This book brings together a team of experts in the field of forensic psychology to demonstrate the scope of the discipline and the techniques employed in key areas of research, policy and practice. Its aim is to go beyond the introductory texts on the subject to challenge perceptions, to raise questions for research, to pose problems for practice, and to inspire and stimulate, demonstrating the ways in which forensic psychology can aid the practice of criminal justice. It will be essential reading for students, academics and practitioners.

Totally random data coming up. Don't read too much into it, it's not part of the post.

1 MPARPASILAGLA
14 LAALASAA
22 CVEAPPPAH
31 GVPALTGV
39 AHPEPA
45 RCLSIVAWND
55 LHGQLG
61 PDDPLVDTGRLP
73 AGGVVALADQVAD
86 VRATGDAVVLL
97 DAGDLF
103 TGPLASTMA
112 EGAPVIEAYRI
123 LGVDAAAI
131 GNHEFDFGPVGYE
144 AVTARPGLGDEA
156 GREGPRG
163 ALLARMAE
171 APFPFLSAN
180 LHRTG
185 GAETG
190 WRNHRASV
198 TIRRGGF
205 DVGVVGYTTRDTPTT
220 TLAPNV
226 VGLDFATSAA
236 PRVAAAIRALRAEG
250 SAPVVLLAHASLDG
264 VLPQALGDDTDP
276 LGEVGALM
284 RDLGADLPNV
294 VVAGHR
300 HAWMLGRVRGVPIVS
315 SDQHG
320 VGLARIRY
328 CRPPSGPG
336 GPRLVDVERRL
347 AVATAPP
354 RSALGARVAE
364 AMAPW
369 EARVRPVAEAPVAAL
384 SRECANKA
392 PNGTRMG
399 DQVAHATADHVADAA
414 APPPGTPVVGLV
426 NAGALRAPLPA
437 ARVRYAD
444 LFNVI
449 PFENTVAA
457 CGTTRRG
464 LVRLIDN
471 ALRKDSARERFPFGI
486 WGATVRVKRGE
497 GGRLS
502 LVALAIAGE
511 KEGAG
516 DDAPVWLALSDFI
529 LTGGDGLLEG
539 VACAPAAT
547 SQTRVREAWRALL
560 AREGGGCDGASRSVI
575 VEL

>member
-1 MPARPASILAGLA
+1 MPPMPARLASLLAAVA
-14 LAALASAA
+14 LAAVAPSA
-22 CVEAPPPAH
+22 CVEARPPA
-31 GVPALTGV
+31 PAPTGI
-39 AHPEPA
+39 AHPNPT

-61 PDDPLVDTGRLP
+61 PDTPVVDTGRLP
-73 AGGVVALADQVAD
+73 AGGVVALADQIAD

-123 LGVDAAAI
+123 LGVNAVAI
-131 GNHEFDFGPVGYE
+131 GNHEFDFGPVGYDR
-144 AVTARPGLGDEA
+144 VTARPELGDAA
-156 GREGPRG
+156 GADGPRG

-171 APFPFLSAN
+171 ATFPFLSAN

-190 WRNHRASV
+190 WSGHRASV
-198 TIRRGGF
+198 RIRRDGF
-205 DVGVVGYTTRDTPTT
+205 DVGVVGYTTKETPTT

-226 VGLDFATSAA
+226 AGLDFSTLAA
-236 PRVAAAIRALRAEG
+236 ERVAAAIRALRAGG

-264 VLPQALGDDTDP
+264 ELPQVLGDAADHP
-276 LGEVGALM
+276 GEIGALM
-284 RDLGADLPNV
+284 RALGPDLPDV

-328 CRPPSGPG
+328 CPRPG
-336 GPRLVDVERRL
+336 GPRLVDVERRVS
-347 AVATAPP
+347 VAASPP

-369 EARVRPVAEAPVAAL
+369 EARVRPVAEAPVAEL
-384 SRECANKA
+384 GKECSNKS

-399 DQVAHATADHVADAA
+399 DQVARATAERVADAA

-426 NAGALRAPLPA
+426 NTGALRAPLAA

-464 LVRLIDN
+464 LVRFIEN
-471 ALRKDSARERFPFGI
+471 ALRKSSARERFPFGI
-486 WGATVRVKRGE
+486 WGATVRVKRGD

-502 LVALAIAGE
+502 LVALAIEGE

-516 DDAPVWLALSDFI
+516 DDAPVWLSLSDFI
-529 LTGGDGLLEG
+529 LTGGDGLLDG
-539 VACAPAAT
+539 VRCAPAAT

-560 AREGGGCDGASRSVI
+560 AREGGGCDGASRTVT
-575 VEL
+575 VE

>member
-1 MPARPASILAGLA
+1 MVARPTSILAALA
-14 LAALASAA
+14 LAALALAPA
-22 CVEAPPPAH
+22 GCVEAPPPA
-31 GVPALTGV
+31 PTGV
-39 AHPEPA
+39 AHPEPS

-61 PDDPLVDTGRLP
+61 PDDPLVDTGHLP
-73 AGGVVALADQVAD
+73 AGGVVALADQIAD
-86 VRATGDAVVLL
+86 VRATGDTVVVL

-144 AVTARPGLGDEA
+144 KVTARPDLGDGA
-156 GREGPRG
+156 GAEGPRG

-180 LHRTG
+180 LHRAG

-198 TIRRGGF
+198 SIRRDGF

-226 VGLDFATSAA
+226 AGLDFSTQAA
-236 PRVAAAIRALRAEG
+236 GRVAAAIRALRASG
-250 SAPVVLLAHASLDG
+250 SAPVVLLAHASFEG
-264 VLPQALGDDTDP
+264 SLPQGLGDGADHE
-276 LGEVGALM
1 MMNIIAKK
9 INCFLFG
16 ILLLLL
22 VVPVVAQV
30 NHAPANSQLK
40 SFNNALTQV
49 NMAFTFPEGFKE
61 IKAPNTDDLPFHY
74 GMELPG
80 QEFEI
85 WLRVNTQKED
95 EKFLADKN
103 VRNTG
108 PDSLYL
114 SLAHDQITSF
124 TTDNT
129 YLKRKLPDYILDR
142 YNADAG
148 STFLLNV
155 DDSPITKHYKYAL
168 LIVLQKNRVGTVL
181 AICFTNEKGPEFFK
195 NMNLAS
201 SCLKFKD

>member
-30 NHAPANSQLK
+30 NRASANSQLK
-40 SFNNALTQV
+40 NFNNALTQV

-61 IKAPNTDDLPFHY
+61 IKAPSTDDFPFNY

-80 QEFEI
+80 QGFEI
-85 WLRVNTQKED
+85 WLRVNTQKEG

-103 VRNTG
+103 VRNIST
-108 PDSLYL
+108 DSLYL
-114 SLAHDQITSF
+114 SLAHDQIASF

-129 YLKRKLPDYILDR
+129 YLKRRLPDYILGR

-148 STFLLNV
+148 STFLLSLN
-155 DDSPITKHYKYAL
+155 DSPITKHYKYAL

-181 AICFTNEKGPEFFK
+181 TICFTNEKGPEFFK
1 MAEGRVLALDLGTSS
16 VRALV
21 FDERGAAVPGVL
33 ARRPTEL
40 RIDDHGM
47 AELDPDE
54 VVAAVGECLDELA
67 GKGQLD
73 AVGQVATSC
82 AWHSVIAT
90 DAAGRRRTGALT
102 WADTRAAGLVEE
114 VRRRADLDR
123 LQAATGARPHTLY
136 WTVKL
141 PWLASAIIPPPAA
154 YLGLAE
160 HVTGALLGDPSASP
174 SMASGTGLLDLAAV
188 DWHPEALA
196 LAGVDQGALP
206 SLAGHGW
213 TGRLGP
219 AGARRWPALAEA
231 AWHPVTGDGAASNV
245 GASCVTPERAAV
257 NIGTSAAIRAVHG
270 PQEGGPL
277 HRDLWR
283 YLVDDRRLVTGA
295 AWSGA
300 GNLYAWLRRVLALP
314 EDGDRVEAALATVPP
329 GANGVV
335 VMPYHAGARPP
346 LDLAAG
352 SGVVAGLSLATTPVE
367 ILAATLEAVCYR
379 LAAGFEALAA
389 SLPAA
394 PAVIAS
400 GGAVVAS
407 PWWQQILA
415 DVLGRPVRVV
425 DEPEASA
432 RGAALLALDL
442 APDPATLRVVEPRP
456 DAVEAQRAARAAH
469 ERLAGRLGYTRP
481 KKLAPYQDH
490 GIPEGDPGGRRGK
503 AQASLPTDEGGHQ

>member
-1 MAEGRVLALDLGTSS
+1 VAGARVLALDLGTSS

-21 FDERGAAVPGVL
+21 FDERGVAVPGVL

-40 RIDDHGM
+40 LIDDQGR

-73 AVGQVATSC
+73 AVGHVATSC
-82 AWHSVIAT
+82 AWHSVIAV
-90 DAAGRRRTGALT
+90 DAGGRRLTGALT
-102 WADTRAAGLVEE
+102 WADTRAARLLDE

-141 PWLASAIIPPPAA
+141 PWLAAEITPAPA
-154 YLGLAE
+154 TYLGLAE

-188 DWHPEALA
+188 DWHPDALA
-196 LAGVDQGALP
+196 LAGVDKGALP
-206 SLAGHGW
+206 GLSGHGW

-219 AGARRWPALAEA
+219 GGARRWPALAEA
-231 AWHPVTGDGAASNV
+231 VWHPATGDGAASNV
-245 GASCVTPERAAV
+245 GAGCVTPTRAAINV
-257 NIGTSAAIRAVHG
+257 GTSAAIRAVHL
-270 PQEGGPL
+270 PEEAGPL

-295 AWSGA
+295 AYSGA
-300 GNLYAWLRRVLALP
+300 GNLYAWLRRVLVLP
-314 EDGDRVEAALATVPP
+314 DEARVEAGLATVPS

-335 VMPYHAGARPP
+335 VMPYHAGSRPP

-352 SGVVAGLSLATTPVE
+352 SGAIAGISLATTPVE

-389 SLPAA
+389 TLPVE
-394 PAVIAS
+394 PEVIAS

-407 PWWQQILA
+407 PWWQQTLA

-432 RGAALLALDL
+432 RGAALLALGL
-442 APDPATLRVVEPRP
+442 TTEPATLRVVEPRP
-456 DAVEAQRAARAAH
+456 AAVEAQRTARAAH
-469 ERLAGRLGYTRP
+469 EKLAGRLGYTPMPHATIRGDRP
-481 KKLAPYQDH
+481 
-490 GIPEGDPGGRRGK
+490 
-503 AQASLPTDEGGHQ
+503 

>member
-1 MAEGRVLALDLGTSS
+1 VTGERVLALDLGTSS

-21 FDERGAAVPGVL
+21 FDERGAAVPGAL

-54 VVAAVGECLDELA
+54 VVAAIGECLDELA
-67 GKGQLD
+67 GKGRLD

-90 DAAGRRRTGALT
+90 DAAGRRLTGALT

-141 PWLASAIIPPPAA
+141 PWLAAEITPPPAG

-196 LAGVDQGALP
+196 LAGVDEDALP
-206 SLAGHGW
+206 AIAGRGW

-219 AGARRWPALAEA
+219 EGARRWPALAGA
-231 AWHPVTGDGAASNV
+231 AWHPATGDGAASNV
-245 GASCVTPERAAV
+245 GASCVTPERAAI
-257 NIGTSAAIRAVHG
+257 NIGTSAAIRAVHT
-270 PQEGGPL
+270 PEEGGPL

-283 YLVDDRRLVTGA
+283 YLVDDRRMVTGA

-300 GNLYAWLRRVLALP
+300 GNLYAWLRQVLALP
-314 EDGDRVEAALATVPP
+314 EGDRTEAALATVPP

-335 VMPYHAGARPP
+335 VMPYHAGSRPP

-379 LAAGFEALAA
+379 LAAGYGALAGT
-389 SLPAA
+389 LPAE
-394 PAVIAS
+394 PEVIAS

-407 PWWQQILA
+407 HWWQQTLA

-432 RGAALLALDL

The book is divided into seven sections, addressing key topics with which the discipline is concerned − its broader context, investigation and prosecution, testimony and evidence, correlates of criminality, persistent offending, intervention and prevention and punishment and corrections. The contributors include both academics and practitioners, and are drawn from the UK, the USA and Australasia.